|Author: Bob Rowland||Title: Racing Restrictions|
|Date: 2003-03-18 00:33:28||Uploaded by: webmaster|
This post is in regards to the current discussions on shipping limits and any other racing restrictions. There are those that are trying to open things up, while others try to keep it small and without the level of competition possible with open shipping and federation releases.
The only good reason for having a shipping limit would be if our transportation equipment could not hold any more pigeons. WOULDN'T THAT JUST BE TERRIBLE if we had to get more equipment because our sport is growing and what we have is not sufficient to handle all our pigeons because we have so many. Then what would be so terrible about getting big enough equipment to handle all this competition.
I would love to see our sport go for the max. With shipping limits and boundaries come the excuses why someone is favored. What most forget is that there will always be people that will win, regardless of where they live or move to or how many pigeons they ship. They have what is referred to as animal sense and are generally quite successful in most everything they do.
We are also just beginning to utilize the sciences for better information and when you think how our sport has changed in just the last 10 years, it is amazing. Now it is up to us to get everyone competing on the bigger picture.
The stories come out about trailers or trucks going to the stations with room to spare so why haven't these great clubs, combines, or whatever, formed a federation where they can eliminate some of these hauling vehicles and transport their pigeons together? Does this make too much sense or is it that a few that can control the minds of the feeble have influenced them to think their birds can't compete. If this is so, why do those same lofts that fear competition get into open band races or ship pigeons to out of area races? If they are afraid of their local competition, they have the problem and not the sport.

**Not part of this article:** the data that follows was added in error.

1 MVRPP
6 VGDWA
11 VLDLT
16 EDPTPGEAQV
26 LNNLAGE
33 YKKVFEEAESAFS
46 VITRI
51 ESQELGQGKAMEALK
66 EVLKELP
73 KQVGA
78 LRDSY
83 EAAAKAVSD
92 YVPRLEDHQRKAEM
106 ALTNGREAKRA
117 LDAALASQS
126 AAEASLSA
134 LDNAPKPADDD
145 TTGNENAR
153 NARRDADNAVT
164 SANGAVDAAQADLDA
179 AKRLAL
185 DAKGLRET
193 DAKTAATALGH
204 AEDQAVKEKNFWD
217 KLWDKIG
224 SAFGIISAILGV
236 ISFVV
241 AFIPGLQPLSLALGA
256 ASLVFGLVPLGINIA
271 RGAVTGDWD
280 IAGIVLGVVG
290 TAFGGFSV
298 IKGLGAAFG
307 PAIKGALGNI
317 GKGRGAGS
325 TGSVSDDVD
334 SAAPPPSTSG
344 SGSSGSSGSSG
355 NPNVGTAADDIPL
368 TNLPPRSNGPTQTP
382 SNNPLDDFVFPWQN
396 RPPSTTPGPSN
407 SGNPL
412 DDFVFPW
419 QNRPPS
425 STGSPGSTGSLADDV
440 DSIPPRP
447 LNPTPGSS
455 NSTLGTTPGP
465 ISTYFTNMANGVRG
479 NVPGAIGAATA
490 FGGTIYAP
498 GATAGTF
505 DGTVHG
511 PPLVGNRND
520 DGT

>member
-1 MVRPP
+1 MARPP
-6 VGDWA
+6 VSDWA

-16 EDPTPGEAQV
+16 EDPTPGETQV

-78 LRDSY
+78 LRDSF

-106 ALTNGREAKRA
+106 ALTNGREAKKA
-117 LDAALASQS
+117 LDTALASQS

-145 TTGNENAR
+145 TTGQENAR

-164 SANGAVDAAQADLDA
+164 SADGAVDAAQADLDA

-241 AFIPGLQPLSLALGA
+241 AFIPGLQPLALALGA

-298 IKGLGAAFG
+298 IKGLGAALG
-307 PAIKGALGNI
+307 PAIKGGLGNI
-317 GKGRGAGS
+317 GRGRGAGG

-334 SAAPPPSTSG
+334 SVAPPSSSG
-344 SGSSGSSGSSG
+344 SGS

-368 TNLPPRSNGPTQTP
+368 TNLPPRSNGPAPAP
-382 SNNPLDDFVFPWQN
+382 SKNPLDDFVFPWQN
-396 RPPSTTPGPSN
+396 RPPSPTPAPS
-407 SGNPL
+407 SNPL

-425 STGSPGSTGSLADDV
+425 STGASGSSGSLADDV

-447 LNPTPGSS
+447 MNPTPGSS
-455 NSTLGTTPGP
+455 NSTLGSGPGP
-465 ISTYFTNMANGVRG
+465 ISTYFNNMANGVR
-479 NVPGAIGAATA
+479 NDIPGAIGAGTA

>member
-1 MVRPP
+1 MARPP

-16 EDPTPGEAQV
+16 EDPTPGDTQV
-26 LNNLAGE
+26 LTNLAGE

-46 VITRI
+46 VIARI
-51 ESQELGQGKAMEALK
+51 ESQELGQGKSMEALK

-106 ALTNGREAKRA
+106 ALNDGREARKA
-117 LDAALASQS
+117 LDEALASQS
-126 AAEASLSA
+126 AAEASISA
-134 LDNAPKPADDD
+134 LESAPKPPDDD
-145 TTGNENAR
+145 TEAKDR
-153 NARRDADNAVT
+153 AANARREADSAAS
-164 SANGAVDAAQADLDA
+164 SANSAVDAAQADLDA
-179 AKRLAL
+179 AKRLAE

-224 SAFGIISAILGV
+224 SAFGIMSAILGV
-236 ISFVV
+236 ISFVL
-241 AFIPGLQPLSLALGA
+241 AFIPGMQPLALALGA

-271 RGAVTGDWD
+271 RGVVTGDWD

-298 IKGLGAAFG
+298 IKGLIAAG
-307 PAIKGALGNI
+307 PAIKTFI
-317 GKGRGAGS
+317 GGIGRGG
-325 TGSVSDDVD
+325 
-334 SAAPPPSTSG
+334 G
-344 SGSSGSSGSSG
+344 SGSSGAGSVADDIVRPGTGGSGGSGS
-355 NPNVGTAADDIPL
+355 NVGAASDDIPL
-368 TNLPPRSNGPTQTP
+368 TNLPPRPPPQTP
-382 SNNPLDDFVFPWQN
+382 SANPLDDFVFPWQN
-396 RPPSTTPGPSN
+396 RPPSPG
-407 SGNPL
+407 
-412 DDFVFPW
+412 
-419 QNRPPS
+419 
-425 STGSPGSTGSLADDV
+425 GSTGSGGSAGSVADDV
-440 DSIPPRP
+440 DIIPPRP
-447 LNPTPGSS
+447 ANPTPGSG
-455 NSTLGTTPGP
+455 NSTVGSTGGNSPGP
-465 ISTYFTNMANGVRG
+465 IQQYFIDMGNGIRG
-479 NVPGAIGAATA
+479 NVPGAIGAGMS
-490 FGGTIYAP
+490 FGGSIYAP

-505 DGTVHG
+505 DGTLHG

Where I fly, I would love to have a wide open federation with the entire width of Florida combining their schedules and release points and going for the big releases. This DOES CREATE BETTER PIGEONS as those that can not find their way home will do you a favor. You don't breed more just like them as they are not here.
In a recent discussion I was told by some others that if we had a large federation release, some of our pigeons would end up in Miami. To that I responded and said that if they do, I will send a pedigree to the person that reports the pigeon to me.
We all hate to lose a good one but if you ship them to enough races, eventually they slow down or our friendly hawks have them for lunch. We never seem to be too concerned about losing one in the races to the predators but we are worried that we won't get the dummies home. AM I MISSING SOMETHING HERE???????
If the guy that only races a few pigeons is concerned that the big shippers will have an edge, then perhaps establishing a 5 bird nomination for Champion Loft, average speed, or whatever is a possible solution. This is much easier for the little loft guy to nominate his 5 out of the 30 birds or so he keeps while the big guy should have a harder time to nominate his 5 out of possibly 150 in his racing team.